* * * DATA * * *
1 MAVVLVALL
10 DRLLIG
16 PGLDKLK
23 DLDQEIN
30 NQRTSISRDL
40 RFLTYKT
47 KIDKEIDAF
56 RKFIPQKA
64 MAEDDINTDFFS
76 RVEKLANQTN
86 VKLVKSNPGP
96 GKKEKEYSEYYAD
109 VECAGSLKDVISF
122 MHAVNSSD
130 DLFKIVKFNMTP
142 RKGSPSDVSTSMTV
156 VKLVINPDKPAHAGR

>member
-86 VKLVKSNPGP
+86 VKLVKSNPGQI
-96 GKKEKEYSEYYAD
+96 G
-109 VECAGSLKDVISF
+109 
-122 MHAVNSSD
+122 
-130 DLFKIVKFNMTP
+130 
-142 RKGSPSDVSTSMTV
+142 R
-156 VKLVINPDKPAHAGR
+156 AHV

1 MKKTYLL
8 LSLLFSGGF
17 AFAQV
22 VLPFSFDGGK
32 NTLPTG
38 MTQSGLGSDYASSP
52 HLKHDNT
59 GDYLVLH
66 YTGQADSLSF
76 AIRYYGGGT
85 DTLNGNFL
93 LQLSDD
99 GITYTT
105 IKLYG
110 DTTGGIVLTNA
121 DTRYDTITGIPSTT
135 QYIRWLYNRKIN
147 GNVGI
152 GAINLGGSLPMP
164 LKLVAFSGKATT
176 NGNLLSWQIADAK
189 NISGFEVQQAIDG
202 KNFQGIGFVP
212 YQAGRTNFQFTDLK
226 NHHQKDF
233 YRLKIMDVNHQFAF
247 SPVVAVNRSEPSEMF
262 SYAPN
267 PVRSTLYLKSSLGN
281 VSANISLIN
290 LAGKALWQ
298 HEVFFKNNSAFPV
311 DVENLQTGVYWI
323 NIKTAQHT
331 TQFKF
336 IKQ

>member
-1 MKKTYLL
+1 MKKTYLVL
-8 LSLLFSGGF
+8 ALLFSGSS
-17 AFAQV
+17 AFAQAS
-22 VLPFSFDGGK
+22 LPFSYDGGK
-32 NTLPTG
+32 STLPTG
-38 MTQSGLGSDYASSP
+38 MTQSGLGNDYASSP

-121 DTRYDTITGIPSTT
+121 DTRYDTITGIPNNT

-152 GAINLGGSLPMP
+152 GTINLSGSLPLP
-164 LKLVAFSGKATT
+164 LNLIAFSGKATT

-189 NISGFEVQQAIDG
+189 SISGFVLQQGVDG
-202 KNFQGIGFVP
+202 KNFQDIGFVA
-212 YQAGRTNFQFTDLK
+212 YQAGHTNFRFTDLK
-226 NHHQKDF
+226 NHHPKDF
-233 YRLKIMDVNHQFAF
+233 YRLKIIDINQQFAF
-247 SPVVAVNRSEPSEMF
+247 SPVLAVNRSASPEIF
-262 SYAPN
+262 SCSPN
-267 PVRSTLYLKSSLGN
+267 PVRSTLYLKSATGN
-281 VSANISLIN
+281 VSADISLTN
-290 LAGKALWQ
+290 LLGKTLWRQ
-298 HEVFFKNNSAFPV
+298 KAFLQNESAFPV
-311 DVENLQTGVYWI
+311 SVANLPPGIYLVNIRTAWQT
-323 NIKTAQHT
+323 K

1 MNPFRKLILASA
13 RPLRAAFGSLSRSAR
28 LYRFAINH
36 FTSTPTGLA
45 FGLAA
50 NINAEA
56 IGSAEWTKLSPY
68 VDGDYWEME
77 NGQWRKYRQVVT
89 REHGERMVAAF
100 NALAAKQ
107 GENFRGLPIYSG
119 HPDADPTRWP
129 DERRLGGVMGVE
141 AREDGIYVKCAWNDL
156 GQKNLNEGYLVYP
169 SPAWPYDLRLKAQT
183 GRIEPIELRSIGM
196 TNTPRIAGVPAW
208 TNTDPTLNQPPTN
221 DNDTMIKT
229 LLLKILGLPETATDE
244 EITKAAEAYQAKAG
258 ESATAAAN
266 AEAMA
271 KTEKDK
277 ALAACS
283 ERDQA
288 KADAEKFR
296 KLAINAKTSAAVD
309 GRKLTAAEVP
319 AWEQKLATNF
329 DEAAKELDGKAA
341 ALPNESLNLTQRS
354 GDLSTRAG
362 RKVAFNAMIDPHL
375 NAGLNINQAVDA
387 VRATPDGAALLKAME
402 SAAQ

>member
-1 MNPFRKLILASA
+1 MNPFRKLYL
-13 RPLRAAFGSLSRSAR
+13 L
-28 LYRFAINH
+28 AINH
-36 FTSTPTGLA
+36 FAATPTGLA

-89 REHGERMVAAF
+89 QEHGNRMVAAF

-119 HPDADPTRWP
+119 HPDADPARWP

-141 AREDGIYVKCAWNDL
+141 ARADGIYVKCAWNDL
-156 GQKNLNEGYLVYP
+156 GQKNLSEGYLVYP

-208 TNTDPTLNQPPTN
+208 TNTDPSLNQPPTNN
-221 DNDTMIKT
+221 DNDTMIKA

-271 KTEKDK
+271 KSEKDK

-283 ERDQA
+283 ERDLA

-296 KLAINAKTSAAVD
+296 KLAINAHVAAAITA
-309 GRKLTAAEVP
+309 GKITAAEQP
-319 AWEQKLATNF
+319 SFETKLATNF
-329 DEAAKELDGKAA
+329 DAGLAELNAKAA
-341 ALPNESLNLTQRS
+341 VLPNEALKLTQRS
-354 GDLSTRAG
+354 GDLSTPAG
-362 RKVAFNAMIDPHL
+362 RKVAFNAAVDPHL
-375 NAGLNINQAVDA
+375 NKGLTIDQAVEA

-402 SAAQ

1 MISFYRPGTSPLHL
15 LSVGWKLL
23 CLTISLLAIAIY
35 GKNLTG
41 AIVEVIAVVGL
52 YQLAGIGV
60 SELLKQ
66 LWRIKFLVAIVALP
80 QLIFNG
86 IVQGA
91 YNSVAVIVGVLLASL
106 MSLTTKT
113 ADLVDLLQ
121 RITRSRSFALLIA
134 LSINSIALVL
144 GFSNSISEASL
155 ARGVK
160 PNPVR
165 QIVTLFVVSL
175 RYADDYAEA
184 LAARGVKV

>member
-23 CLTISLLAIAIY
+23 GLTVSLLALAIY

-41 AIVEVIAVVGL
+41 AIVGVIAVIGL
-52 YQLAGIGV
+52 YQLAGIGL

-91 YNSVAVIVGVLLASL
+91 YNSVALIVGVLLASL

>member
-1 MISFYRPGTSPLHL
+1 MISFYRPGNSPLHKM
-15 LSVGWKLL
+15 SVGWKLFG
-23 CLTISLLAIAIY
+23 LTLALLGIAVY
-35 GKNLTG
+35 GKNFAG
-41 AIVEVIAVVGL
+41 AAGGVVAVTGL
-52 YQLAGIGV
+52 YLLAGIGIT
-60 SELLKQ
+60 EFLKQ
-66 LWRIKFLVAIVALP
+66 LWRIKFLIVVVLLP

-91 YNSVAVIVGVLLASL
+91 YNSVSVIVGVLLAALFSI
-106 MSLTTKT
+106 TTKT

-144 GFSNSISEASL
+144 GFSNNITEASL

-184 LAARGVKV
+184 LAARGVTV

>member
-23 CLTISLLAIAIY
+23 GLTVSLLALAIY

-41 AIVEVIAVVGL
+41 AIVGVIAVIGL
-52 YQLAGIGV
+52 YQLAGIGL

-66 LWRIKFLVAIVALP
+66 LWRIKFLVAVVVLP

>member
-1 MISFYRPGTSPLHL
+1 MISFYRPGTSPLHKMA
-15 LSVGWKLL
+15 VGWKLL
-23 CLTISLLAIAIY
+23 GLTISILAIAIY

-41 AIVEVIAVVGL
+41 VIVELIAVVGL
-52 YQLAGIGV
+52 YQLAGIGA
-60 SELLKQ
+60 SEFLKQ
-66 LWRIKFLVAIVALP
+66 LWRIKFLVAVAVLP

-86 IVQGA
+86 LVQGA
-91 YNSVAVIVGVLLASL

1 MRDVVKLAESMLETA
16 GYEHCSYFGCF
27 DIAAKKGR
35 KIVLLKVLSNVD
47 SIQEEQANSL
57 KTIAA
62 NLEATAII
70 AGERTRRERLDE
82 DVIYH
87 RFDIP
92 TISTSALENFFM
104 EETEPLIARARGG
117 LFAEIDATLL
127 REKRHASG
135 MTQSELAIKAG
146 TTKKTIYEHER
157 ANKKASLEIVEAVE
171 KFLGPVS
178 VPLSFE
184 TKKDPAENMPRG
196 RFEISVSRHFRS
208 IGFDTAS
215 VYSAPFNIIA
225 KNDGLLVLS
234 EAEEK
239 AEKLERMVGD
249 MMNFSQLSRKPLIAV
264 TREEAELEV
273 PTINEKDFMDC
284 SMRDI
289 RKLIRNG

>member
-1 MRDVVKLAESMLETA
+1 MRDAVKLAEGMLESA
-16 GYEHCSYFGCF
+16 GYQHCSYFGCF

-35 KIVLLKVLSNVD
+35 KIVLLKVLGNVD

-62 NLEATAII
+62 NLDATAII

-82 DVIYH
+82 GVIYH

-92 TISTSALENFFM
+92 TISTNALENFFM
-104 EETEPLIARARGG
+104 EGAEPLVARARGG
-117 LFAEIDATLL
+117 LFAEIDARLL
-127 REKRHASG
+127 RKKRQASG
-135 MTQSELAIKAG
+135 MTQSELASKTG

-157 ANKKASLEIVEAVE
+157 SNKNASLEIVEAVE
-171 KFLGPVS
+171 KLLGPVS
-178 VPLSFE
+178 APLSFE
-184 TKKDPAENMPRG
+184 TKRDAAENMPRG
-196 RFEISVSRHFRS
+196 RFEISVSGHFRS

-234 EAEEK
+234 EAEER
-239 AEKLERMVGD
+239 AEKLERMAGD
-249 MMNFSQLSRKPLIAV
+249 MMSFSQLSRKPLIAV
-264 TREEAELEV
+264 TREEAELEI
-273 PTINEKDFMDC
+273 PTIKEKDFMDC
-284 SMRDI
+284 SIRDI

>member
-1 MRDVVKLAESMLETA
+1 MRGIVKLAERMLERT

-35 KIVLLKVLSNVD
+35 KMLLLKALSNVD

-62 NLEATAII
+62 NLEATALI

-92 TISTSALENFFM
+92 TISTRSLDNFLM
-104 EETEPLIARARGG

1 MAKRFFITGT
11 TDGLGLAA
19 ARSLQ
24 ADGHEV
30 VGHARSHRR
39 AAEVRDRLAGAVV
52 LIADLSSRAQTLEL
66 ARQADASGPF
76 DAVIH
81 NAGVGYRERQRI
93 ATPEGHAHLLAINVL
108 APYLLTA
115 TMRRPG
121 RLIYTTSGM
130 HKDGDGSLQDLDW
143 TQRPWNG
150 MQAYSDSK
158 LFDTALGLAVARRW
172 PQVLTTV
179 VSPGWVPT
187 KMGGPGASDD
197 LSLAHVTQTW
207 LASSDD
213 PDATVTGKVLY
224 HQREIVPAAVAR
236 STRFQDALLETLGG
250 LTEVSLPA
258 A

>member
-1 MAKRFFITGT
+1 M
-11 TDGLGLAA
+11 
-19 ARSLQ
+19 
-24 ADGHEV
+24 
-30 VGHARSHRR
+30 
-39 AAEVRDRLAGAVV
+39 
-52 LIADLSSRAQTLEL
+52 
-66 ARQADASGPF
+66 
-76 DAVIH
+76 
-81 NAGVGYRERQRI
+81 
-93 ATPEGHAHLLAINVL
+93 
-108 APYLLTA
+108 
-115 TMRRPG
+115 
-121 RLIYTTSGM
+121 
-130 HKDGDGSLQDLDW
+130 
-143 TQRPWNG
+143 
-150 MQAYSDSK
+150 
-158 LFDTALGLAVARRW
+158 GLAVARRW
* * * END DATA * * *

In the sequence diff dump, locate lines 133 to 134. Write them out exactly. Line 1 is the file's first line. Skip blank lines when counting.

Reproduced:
208 TNTDPTLNQPPTN
221 DNDTMIKT